The Scion (Str: 20, Dex: 23, Int: 20), is the “Jill of All Trades” making her a highly versatile platform for any player. To create one of these you need have beaten the third act of the game.
Path of Exile plays very much like your classical ARPG from the 1990s – Take quests that send on a dungeon crawl. Kill monsters and/or bad guys. Get experience points for every kill. Collect loot from fallen foes. Go back to town, pick out any useful gear and sell the junk then repeat the whole sequence of events until you reach your characters peak where you’ll be laying waste to anything that so much as looks at you funny – Mind you, there’s a like more to it all but that’s the basic experience in a nutshell. Starting out in PoW can be quite the brutal experience, especially for newcomers. Once you’ve managed to find your feet playing a given character, a typical dungeon crawl will be a case you laying waste a crowd at a time. The aftermath will have the sizeable pockets of the dungeon floor covered with enough bodies to resemble a mass grave along with huge piles of loot that looks like another council pick-up season. In Path of Exile you will find NO shortage of loot, only that is random number generation that determines any given assortment – whether it’s a pile junk, a treasure trove or somewhere in between with a mass multitude of varying degrees. The biggest problem with this is not having enough inventory space to carry it all – Thankfully, you have a stash which is basically an all-purpose storage lock-up that can be accessed by any of your playable characters created on your account.

Path of Exile being a “Free to Play” title, how does Grinding Gear Games make their money off of this game???

Real easy! Rather than creating a play to win system responsible for the bulk the angst microtransactions have gotten over the years (and Dungeon Hunter franchise being a classical example of a free to play ARPG using such a business model), PoE’s microtransactions are used only for cosmetics, pets and account upgrades – In other words, if you’re obsessed with having the latest fashion and accessories for your characters you are playing your part in funding this game. If you’re into trading and/or hoarding, just want to stay better organised or have more slots on your account to facilitate a huge roster of playable characters you will also be funding PoE.
Given this is developed and published by an independent studio and the massive experience you get out of the box for FREE – you would expect to be buying a Triple-A release title being this good.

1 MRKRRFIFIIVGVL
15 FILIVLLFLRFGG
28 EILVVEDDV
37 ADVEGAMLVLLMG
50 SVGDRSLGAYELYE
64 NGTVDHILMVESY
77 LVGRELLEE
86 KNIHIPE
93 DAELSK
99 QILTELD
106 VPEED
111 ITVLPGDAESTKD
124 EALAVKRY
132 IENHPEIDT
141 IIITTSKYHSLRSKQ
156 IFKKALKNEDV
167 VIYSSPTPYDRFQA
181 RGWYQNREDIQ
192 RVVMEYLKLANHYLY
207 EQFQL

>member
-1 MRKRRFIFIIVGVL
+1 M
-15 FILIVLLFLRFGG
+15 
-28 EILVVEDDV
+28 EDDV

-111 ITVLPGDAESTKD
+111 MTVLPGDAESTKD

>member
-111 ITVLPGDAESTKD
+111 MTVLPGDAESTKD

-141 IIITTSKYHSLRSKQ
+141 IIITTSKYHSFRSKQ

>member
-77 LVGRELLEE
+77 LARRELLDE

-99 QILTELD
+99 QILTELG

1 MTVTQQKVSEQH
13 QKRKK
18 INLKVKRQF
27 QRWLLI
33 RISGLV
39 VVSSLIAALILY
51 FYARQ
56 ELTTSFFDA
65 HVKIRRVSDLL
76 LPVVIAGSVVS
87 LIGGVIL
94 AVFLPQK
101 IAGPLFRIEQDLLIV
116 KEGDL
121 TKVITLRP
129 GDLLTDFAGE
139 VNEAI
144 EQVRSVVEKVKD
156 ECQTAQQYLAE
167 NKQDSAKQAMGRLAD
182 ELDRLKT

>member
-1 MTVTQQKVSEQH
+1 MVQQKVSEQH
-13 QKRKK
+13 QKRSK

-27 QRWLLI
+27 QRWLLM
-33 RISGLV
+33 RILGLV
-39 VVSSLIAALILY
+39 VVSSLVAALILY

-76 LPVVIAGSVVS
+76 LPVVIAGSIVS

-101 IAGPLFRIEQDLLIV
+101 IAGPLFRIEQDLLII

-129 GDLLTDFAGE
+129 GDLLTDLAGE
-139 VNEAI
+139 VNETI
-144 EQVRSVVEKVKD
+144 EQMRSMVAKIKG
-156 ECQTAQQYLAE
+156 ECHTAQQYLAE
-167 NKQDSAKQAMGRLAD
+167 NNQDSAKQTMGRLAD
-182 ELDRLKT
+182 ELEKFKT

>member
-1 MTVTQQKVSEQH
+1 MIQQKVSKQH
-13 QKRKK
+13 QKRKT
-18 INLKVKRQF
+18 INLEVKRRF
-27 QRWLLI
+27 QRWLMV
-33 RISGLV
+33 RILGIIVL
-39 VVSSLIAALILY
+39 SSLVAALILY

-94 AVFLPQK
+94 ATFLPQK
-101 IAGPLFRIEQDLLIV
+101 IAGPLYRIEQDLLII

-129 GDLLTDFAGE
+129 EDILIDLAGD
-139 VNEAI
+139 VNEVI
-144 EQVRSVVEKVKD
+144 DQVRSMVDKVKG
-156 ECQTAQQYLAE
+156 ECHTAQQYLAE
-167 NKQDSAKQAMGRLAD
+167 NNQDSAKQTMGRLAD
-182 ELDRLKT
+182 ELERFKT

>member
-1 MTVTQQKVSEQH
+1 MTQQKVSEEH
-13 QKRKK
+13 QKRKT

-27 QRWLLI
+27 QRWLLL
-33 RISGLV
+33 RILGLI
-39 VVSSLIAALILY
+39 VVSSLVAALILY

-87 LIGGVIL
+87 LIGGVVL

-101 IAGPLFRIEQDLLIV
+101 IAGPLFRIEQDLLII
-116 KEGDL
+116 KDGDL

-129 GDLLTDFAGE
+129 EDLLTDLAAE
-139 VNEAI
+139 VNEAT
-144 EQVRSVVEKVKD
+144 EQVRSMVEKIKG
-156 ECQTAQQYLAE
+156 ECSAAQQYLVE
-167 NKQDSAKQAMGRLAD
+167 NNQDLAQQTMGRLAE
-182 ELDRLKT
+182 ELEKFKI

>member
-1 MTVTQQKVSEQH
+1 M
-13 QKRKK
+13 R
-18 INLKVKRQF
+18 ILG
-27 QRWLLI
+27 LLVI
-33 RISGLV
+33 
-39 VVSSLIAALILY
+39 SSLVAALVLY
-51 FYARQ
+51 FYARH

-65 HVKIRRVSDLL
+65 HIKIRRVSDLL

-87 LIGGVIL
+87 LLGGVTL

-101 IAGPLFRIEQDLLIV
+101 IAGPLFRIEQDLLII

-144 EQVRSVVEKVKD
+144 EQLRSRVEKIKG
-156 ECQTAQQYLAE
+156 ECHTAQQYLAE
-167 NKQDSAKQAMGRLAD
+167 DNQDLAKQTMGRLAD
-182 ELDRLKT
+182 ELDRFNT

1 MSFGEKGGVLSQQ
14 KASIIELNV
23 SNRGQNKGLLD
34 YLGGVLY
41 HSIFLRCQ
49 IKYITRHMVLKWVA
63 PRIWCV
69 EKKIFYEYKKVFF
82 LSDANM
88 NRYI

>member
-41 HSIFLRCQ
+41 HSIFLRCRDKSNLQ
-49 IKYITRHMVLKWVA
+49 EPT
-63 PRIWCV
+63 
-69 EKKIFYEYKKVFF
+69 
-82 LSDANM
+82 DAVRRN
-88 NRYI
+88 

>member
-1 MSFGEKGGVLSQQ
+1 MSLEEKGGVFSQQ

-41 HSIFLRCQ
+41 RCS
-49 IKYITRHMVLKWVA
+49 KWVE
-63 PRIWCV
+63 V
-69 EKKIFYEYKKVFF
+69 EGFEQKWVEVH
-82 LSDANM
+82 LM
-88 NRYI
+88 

Overall, Path of Exile offers a game free to play experience with rich lore and deeply customisable gameplay with an ethical microtransation business model that offers some fair and (dare I say) appealing benefits you might actually want to pay for. Whether or not you spend any money on PoE, you getting an experience that rivals the big budget titles of the genre.

Final Thoughts

For a game that operates much like the PC version of Diablo III requiring an internet connection at all times to play, PoE pulls of this model so much better! The netcode is pretty fluid between 10 – 23 Mb/Sec and I’ve noticed the PC version tends to crash every now and again regardless of running under Windows or an emulated environment (eg: WINE, CrossOver Games, etc.). Being a Macintosh user I would highly recommend downloading the Porting Kit as there is an app-skin for PoE available that runs relatively smoothy despite crashing from time to time. Crashes aside, I have thoroughly enjoyed developing the Shadow I’ve been playing on both PC and XBOX versions.

So is Path of Exile worth it?

If you enjoy a solid action roleplaying experience with the freedom to craft playable characters to suit your playstyle and enough lore and storytelling that would rival a big budget production… The wait from downloading and patients with the online connectivity (not that they’re much to complain about, if at all) are well worth it. As for the microtransactions… If you plan to be playing this game a lot, outlaying money for designated resource stash tabs and stash capacity upgrades can be essential. In short, Path of Exile is an experience well worth your time and money!

Report Card

Quality: A
Gameplay: A
Content: A
Skill: A
Technical: B
Value: A
Audience: Adult